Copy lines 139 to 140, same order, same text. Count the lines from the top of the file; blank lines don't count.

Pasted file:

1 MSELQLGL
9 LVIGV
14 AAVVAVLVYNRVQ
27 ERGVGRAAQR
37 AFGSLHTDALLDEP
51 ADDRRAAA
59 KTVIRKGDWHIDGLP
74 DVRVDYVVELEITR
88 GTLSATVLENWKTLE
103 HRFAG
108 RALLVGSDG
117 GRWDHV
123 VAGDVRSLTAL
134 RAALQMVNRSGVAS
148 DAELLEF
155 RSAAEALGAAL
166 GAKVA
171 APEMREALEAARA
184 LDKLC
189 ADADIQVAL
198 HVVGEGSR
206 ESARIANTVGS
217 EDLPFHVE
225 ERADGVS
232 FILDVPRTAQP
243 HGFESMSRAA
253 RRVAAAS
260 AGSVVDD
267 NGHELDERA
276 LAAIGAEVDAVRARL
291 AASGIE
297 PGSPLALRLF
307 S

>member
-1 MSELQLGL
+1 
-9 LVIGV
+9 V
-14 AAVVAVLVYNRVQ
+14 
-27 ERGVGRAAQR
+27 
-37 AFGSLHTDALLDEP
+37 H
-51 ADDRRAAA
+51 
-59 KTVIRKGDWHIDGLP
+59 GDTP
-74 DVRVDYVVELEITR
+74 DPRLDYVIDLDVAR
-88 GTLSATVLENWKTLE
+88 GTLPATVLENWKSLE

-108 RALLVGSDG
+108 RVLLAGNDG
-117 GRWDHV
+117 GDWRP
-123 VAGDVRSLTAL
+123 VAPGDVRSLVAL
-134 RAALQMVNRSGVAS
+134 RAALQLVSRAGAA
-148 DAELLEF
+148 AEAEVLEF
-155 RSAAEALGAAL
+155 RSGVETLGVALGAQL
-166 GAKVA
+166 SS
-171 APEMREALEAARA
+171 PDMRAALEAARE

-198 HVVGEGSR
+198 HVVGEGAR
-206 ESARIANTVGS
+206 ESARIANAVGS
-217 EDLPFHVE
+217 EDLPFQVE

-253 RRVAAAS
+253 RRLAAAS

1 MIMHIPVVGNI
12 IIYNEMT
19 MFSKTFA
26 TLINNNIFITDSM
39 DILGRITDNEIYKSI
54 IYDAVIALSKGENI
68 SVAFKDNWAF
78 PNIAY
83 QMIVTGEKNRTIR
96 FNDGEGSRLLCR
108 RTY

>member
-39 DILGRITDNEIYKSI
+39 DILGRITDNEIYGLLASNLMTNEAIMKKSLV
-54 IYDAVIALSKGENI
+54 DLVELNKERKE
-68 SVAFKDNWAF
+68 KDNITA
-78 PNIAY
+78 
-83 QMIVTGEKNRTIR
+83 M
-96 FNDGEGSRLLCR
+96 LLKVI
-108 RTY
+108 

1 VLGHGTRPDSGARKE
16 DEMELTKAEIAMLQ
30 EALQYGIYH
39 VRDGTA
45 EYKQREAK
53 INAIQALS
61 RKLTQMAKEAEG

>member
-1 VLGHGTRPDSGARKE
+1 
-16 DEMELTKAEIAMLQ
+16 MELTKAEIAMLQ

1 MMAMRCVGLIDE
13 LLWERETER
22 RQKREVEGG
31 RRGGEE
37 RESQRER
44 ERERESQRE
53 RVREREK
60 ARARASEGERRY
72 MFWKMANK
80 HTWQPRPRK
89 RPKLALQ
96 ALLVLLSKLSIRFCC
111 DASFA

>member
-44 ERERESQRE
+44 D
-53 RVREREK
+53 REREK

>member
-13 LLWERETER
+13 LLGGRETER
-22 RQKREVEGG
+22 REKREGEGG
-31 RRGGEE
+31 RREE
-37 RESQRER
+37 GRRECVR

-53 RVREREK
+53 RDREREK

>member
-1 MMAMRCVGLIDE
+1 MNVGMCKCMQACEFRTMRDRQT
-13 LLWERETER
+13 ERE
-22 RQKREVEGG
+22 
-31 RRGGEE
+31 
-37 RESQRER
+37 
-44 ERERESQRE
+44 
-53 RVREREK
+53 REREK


+31 RREE
-37 RESQRER